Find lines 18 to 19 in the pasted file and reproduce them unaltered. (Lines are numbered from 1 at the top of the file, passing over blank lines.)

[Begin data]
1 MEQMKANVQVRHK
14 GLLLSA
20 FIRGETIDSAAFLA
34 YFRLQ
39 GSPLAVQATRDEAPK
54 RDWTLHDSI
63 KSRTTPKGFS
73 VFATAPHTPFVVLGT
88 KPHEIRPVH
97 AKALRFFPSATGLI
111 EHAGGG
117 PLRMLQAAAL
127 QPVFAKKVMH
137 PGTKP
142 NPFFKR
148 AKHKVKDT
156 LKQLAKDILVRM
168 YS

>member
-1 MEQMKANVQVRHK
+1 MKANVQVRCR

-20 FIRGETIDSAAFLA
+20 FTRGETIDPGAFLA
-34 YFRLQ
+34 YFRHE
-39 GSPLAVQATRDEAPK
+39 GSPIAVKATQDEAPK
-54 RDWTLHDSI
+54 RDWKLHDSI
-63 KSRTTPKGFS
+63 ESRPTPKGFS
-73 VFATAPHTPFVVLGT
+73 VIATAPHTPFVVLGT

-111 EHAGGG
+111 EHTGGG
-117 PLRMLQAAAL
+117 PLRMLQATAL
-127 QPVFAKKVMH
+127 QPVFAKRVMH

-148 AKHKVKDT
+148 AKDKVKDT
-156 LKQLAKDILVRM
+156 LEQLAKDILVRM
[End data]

168 YS

>member